Interestingly enough, the federal government cannot force the states to abide by the Real ID act, so they mandate that state driver’s licenses will no longer be accepted by federal agencies. If a state chooses not to comply, their older, non-conforming licenses may still be used in-state for the purpose of driving; but travel by airplane or train will not be allowed, since the TSA will not accept the older licenses as valid identification. Those states who do comply with the act will be rewarded with federal grants. If a person lives in a state where real ID is not offered, they will not be allowed to leave the country, as they will be unable to obtain a passport.
What, then may be counted upon to provide a secure form of identification? It is the opinion of many experts that the introduction of a strong biometric identifier into birth certificates would do the trick. As fingerprints may be removed or changed, and eyes may be manipulated, the only constant identifier is DNA, and the only way to associate a DNA sample with a person is to mandate that such a sample be taken at birth and incorporated into the certificate. This, however, raises serious privacy concerns which are beyond the scope of this article.
In conclusion, there are many obstacles to realizing a “perfect” identification system, and the American government’s reliance on Real ID to prevent ID fraud is perhaps as laughable as their suggestion to use duct tape to stay safe during biochemical or nuclear emergencies. We must, of course, consider revising our current identification standards, but without compromising personal privacy to the extent of that entailed in the Real ID act. Unless government officials realize that all identity documents are subject to manipulation, or unless American citizens refuse to accept Real ID, we will see a nationwide premeditated murder of personal privacy in upcoming months. O brave new world, awake! See what thy apathy hast wrought!
Ainsworth, Alan. 75 Arguments: An Anthology. Boston: McGrawHill, 2008
In an unknown section of this book, an author analyses the politics of hip-hop, and how big-name rap artists must finance grass-roots movements to reclaim the lost generation of young American-Africans from the warped views they and others hold regarding their proper place in society. The author here references the plight of American Africans in establishing strong leadership when an obscene number of their race and generation are imprisoned, or have lost their voting rights after committing felonies.
Document fraud is on the rise. Real ID will prevent such fraud and assist with identification of terrorists and illegal immigrants. Estimated costs for implementation of Real ID have been slashed, federal government has appropriated 80 million to help offset costs. Americans want a better ID system and Real ID is the answer.
Egelman, Serge, and Lorrie F. Cranor. “The Real ID Act: Fixing Identity Documents with Duct Tape.” I/S 2.1 (2006): 149-72. 11 Dec. 2008 <http://www.is- journal.org/V02I01/2ISJLPTOC.pdf>.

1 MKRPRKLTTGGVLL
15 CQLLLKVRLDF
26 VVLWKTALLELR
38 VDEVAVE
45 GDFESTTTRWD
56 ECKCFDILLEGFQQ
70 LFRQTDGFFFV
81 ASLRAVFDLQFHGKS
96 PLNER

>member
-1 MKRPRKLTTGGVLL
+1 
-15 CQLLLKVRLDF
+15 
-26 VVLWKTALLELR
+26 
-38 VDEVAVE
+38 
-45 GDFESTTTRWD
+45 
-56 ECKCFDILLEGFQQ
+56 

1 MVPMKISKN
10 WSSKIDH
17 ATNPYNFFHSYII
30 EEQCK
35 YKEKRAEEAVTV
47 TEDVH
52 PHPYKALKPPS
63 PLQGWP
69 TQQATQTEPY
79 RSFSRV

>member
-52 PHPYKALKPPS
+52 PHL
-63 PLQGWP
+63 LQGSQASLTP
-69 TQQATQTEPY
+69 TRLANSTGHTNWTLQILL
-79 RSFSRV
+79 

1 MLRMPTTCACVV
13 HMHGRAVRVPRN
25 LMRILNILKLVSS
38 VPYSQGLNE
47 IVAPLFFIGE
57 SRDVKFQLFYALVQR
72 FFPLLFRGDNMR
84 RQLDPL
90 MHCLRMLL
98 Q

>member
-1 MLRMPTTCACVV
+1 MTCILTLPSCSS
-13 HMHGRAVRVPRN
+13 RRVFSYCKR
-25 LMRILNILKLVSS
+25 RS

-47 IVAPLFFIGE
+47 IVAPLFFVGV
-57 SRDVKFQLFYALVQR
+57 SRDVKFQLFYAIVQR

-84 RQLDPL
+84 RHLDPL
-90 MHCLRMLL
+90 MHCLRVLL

This paper carefully analyzes the various aspects of the Real ID act, how it both solves and creates more problems with the current identification “crisis” in America. He covers the driver’s licensing policies of the 50 states, the ease with which one may obtain fraudulent identification under the current system, and how the Real ID act will effect the privacy of citizens.
Gladwell, Malcolm. The Tipping Point: How Little Things Can Make a Big Difference. New York: Little, Brown & Company, 2000.
The Rise and Fall of New York City crime is written about in this chapter. The beginning focuses on Bernhard Goetz, a slender man in his thirties who became a hero after shooting several thugs on a subway. The chapter covers what caused the rise in New York City crime and the social and psychological aspects of how the epidemic was remedied. According to the chapter, the primary way in which crime was lessened was by arresting massive amounts of people for seemingly small crimes, often discovering other crimes in their past. The city also sought the appearance of perfection, not allowing bums to urinate in public, painting over graffiti painted train cars, etc. Theoritically, this was supposed to help improve the appearance of the town, psychologically deterring crime.
Holt, Donna. “TOP 10 Reasons for Rejecting Dangerous ID (the so-called Real ID scam).” The John Birch Society. 6 Dec. 2008. 8 Dec. 2008 <http://www.jbs.org/index.php/component/ content/article/974-userblogs/4247>.
According to Donna Holt, the dangers of the Real ID act are near and many. She sets forth 10 reasons to reject Real ID, and analyzes each reason: It will cost the states (i.e. the taxpayers) too much money, elite foreign corporations will obtain obscene profits, immigration control has other answers, security is actually decreased by Real ID proposal, SSN connection to identification is a violation of federal law, protection from terrorism should not penalize law-abiding Americans, Congress is exceeding their
“mandate” abilities with Real ID, Congress is exceeding its “legislative” abilities, Real ID is void on its face, and the Real ID Act makes your state issued driver’s license a national ID card.